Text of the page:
When a community of kids, parents, and teachers works together to learn how to navigate our world and make meaning in it--past, present, and future--that’s education.
Math Club & Marin Math Circle
Inquiry-based learning, student-led learning, authentic learning… these are pedagogical compasses I follow because I find they make the most sense in helping students on their own learning paths.
The needles all point in the same direction: expose kids to deep concepts early, where they play, wrestle, and have fun actively doing so, and you make lifelong learners out of them, curious to learn more. Teaching learning skills--to question and extend beyond the simple, to interpret and develop answers, to communicate ideas verbally and in writing clearly--is inseparable from content as part of the collaborative, respectful learning contract between teacher and student. And when you put students at the center of their own explorations and decision-making, that makes them confident in their own abilities and judgment no matter the subject. That’s what goes on here at Golden Gate Learning Center, and I’m excited to add my experience to the mix. I would have thrived here as a student myself.
My focus here is on math education, which, given my background, might seem a bit odd. Let me explain. I have a degree in English Literature and I bring a background in teaching middle school inquiry to gifted students (combined science and language arts at GATE Academy) and high school writing and literature (San Domenico). I've worked in financial journalism as a writer, editor and executive across TV, print, and online media. While I am a Marin native, I hold a worldview informed by inveterate traveling and having lived abroad for almost a decade combined in Finland, Germany, and the U.K. I love studying foreign languages. So why math?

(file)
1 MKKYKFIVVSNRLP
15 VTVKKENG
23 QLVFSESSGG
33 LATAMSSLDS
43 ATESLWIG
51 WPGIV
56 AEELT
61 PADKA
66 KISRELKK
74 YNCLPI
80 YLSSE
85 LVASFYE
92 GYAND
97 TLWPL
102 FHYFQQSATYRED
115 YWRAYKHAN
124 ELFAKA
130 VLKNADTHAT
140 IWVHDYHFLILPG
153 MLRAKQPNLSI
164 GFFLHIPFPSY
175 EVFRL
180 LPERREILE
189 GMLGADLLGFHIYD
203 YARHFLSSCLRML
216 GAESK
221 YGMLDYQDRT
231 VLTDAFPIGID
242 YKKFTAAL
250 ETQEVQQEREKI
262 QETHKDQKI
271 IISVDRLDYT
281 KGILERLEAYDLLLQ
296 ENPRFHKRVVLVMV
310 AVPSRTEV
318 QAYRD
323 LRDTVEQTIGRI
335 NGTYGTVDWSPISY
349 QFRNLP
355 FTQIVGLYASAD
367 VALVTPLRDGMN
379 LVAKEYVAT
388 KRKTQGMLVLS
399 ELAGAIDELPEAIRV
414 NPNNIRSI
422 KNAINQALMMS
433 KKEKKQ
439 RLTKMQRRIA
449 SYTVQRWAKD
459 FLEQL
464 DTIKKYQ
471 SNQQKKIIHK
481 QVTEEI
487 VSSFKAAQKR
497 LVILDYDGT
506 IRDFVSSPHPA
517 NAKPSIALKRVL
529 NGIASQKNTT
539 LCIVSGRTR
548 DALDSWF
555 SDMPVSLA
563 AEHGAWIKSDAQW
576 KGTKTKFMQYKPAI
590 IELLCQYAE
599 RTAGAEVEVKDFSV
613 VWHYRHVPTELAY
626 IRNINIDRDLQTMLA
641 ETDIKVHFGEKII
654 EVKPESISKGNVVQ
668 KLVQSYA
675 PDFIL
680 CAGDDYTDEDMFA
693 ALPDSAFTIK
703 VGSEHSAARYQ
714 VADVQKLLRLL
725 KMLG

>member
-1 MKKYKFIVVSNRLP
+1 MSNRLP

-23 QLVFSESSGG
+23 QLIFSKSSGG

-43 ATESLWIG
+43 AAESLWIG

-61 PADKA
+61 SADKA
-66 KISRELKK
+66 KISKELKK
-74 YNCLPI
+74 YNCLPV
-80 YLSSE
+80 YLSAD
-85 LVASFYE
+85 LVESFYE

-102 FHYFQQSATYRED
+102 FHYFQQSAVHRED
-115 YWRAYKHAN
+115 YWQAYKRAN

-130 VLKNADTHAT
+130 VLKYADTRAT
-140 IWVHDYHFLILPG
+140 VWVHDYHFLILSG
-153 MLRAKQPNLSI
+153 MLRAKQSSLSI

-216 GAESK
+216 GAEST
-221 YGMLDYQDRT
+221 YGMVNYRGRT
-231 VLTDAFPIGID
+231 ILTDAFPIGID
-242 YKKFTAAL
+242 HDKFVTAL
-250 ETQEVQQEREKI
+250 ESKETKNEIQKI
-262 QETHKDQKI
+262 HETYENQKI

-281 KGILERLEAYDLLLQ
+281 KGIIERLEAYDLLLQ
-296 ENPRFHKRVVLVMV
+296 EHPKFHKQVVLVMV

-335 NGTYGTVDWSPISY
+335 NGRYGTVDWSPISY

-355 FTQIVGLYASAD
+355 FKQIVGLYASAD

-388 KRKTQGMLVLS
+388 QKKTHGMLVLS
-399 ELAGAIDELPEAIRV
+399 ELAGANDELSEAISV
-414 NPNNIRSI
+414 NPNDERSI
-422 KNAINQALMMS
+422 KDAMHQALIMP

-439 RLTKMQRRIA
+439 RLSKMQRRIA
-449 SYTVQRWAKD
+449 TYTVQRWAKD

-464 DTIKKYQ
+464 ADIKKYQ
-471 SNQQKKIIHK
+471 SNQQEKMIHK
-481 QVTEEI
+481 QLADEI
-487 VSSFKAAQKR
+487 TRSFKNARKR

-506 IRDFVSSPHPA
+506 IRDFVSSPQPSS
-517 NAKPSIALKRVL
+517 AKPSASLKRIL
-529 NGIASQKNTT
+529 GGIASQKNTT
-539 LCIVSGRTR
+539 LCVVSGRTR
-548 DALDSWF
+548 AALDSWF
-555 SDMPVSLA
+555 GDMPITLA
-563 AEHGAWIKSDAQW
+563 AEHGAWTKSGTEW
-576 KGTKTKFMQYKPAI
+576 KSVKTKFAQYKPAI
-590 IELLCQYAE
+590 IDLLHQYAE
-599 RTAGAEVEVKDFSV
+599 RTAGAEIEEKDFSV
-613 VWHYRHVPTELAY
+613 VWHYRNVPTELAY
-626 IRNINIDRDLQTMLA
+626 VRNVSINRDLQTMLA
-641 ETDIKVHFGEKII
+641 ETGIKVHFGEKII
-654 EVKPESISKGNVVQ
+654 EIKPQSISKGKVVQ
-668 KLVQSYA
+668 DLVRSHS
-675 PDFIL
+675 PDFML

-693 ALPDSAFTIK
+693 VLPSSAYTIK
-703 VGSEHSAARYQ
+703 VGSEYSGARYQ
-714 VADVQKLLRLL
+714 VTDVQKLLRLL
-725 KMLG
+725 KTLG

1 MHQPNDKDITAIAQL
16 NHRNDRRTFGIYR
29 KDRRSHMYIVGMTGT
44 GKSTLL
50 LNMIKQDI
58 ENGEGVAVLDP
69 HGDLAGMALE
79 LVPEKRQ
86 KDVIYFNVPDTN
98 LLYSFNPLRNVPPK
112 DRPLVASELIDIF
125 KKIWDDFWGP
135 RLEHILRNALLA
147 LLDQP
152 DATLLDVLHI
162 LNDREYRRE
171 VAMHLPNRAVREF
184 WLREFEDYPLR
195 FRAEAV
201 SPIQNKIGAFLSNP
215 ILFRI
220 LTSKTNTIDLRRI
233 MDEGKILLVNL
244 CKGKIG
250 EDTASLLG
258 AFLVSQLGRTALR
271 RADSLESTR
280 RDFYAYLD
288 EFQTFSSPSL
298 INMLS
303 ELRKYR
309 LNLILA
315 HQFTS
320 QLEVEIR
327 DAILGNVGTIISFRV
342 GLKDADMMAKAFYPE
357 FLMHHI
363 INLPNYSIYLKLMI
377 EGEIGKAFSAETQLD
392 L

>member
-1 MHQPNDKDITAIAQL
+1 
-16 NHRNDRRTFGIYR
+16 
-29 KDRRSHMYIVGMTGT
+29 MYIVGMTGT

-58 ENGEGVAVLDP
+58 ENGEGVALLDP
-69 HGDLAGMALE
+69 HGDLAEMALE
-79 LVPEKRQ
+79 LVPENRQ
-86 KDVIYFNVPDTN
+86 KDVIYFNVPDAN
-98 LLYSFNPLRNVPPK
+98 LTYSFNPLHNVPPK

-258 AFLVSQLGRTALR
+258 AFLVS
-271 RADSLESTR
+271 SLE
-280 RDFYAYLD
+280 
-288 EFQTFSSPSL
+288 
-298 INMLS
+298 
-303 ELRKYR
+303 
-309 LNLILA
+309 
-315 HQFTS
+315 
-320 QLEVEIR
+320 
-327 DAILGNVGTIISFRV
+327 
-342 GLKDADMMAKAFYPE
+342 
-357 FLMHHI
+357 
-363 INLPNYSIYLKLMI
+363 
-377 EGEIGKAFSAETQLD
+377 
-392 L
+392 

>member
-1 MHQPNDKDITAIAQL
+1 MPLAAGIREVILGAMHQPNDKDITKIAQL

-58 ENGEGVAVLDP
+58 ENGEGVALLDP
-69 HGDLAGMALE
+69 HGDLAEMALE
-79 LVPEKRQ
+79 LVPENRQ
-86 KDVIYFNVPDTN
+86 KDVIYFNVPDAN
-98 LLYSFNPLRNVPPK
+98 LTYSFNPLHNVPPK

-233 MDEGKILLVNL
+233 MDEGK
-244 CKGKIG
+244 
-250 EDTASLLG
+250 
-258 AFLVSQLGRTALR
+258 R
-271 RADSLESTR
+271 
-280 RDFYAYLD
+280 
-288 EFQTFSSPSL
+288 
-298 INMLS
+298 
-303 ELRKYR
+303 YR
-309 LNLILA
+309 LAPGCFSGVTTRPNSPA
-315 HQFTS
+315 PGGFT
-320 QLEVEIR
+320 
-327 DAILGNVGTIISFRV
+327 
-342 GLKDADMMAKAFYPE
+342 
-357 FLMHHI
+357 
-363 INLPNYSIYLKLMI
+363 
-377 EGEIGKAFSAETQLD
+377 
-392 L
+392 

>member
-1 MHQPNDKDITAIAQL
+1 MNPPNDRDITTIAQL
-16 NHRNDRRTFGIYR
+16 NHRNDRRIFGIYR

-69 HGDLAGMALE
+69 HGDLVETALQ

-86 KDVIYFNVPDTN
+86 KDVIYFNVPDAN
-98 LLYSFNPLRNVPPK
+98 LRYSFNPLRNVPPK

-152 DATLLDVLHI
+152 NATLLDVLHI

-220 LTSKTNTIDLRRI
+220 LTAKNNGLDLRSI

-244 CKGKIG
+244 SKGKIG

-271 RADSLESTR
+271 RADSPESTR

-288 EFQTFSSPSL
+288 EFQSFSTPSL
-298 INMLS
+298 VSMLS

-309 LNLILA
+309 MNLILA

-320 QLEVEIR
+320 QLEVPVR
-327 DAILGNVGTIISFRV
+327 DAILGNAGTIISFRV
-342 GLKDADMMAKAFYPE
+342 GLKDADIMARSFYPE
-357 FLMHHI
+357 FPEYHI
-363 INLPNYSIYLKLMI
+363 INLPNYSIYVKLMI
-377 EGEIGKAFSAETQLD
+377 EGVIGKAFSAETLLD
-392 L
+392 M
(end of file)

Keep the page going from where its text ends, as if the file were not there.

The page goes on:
I have a kid who loves and excels in math. In trying to meet his needs and, frankly, to understand him better (he is a homeschooled 10th grader now in a graduate Algebra class at UC Berkeley), I set out to rekindle a subject I loved also until the seventh grade when one-worksheet-too-many at Mill Valley Middle School killed the spark of learning math for me. I have been involved in the mathematics community for years now in various capacities: teaching math to elementary students at GATE Academy; directing the Marin Math Circle and Bay Area Mathematical Olympiad (BAMO); and conceiving of, co-founding, and directing advancement at Proof School, a new private middle and high school for kids who love math in San Francisco. Along the way, I'vemet many parents, educators, and "math kids," and I've learned that math is a creative endeavor, one of problem-solving, pattern-spotting, and logic, and can be intriguing even for those students who don’t naturally lean that way--or don’t know that they do yet--when presented as challenge and exploration.
My goal for students in math at Golden Gate Learning Center is to work with students through inquiry, history, story-telling, pattern-making, and computational thinking to make connections beyond straight computation--the pervasive addition-through-Calculus school track. Math shown how to be made and discovered by real people (including ourselves!) sticks stronger than any formula handed down in some anonymous text. We need math facts, to be sure, but so much of what mathematicians get excited about comes from areas of math that are naturally playful, such as number theory, symmetry, and combinatorics, which are outside of most standard school offerings but are accessible and exciting to kids, even very young ones.
We all know how math and mathematical thinking ability is an integral part of our modern world and thriving in it. We are lucky to live in a time when so many resources are available to make math meaningful--I have many to draw from and I am happy to share them. My real hope is that students will come home with math to teach, to share what they can do with their friends and families.